and distribution of genetically unique mycelial colonies, and then combining
those analyses to investigate how chanterelle populations respond to the
|Chanterelles exhibit a range of color variations on the study sites, complicating efforts to distinguish yellow from white chanterelles. Often white chanterelles will stain yellow and yellow chanterelles are whiter when not exposed to light. Genetic analyses have confirmed that distinct species exist on the study sites, but they were combined in our productivity analyses.|
Sampling Methods Results
Long (100-400 meters or 300-1200
feet ) narrow (5 meters or 15 feet) strip plots worked well for sampling
spatially clustered chanterelles while keeping track of what areas had
already been searched (especially in dense brush). Total sample areas need
to be large (~ 0.4 hectare or 1 acre) to derive useful estimates. Crew
members walked on the 5 meter wide plots, so some trampling of young mushrooms
may have occurred.
Productivity and Thinning Treatment Results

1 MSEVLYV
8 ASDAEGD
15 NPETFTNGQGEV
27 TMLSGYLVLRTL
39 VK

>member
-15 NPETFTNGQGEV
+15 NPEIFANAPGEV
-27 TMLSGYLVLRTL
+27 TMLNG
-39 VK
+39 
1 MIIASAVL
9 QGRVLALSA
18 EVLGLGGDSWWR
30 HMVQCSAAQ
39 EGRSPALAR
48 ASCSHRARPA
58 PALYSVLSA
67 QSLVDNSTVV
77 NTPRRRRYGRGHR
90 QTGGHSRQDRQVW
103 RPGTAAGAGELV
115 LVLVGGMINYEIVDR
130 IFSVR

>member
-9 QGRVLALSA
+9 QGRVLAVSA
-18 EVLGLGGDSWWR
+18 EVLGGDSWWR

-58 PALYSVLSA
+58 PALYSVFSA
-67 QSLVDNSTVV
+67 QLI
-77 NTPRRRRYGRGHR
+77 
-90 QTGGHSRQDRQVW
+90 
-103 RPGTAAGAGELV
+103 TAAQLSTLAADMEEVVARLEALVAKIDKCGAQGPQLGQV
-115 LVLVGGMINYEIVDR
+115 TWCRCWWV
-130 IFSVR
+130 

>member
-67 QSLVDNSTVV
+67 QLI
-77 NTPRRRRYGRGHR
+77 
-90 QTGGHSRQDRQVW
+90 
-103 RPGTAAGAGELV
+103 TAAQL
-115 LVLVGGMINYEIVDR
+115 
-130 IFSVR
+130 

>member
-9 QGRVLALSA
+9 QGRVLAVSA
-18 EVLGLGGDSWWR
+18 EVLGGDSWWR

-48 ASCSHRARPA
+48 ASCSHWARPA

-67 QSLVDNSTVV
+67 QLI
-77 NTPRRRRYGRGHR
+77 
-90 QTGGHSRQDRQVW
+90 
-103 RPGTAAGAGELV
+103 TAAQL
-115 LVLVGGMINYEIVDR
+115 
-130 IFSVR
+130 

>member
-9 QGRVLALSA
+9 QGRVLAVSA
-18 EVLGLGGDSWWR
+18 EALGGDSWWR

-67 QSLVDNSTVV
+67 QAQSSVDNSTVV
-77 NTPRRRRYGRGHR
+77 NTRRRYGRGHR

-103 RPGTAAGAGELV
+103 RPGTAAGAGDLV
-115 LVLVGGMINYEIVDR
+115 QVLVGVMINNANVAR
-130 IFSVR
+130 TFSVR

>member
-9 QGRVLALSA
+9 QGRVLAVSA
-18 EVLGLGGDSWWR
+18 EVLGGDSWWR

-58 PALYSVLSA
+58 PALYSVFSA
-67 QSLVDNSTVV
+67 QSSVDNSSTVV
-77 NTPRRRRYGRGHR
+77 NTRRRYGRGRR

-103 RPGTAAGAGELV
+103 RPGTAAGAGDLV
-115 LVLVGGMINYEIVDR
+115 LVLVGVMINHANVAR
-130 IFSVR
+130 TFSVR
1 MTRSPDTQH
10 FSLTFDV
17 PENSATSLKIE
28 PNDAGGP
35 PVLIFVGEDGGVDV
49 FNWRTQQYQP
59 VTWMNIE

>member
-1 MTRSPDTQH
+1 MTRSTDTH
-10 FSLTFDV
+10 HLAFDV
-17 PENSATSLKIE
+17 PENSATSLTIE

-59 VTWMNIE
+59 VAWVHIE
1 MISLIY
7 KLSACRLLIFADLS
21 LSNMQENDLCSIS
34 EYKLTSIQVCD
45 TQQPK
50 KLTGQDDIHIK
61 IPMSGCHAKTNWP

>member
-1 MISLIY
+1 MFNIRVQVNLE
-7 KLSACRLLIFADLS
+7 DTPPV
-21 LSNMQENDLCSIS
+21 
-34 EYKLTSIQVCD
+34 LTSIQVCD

Productivity data have been collected
for one year prior to logging (1994) and three of four years afterwards
(1996,1997, and 1999). Chanterelles were found on every site (although
not every year) and productivity varied widely among both sites and years.
The range was 0 - 1042 chanterelles per hectare (0 - 422 per acre) and
0 - 34 kilograms per hectare (0 - 30 pounds per acre). Because productivity
varied greatly among replicate sites prior to thinning, the Analysis of
Variance (Repeated measures ANOVA) for thinning treatments was based on
the annual increase or decrease in fruiting compared to pre-logging (1994)
productivity levels for each replicate. As predicted, chanterelle productivity
significantly (p<0.05) declined (but was not eliminated) immediately
after thinning and the level of decline was greater in the heavily thinned
stands than in those lightly thinned. The first two charts below show declines
in numbers of chanterelles per hectare and fresh kilograms per hectare.
The 3rd chart examines potential recovery (not yet significant) of productivity
over time. Removal of ectomycorrhizal host trees, drier forest floors,
and layers of slash that make chanterelles difficult to find likely all
contributed to the decline.
Genetic Analysis Results
Genetic analysis of chanterelles
fruiting in the circular plots indicates significant genetic diversity
within seemingly uniform patches of fruiting bodies. Illustrated below
are two patches, a relatively uniform patch (mostly one individual of one
species) and a diverse patch (five individuals and two species). An unnamed